Sudden impact? Latest data points to parachute problem for ESA's Mars lander
ESA's Schiaparelli lander module remains out of contact while mission control in Germany seeks answers as to the fate of the unmanned probe. Data transmitted today from the ExoMars 2016 Trace Gas Orbiter (TGO) mothership suggests Schiaparelli's parachute may have opened too early during atmospheric entry on October 19, causing the probe to crash on the surface of the Red Planet.
Today's announcement comes after Wednesday's successfully orbit insertion by the TGO around Mars after a 136-minute engine burn. While the mothership was carrying out the maneuver, Schiaparelli, which had detached from the TGO three days before, executed a six-minute atmospheric entry intended to set it down safely on the Martian surface.
Though the module's radio beacon was detected by the Giant Metrewave Radio Telescope (GMRT) in Pune, India, contact was lost soon afterward as Schiaparelli plunged into the Martian atmosphere at hypersonic speed. Meanwhile the module, as programmed, continued to transmit data to the TGO and ESA's Mars Express orbiter, and the TGO began transmitting its data to mission control on Thursday.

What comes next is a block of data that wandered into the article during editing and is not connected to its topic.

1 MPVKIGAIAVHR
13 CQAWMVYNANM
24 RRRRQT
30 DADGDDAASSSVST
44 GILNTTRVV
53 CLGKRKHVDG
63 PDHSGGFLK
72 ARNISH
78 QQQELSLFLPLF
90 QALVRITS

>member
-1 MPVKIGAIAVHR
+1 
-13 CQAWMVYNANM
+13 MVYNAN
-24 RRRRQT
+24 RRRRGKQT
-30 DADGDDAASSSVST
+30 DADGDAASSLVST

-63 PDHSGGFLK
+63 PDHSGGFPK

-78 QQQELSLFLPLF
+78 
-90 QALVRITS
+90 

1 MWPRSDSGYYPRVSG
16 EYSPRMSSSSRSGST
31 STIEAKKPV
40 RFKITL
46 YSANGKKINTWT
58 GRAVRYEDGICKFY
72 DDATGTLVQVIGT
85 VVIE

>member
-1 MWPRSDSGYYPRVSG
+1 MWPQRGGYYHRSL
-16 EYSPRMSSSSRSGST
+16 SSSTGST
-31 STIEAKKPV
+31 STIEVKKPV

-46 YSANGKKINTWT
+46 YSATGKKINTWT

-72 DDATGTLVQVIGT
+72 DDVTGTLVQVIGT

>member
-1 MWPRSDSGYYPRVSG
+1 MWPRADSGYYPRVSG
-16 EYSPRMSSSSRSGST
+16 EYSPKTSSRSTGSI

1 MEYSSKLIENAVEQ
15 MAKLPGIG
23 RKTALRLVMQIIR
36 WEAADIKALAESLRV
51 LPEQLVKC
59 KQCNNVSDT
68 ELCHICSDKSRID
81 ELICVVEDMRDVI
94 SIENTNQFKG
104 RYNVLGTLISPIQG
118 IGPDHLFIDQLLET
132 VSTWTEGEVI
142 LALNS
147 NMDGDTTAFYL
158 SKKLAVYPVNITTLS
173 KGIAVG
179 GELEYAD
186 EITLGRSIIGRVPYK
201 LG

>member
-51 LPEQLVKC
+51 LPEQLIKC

According to ESA, preliminary analysis of the telemetry indicates that the lander module carried out most of its steps as planned during the descent. Its resin heat shield protected it as it slowed down to supersonic speeds, it jettisoned properly, and the parachute deployed as expected. However, the signals sent received by GMRT and Mars Express stopped before touchdown.
The problem appears to be that the Schiaparelli module may have jettisoned its aeroshell and parachute too early, causing the retro rockets to fire too soon, and there are indications that they shut down early as well. If this is so, then the module may have struck they ground at high speed and has been destroyed, but the space agency stresses that a watching brief continues and more analysis needs to be done.
"In terms of the Schiaparelli test module, we have data coming back that allow us to fully understand the steps that did occur, and why the soft landing did not occur," says David Parker, ESA's Director of Human Spaceflight and Robotic Exploration. "From the engineering standpoint, it's what we want from a test, and we have extremely valuable data to work with. We will have an enquiry board to dig deeper into the data and we cannot speculate further at this time."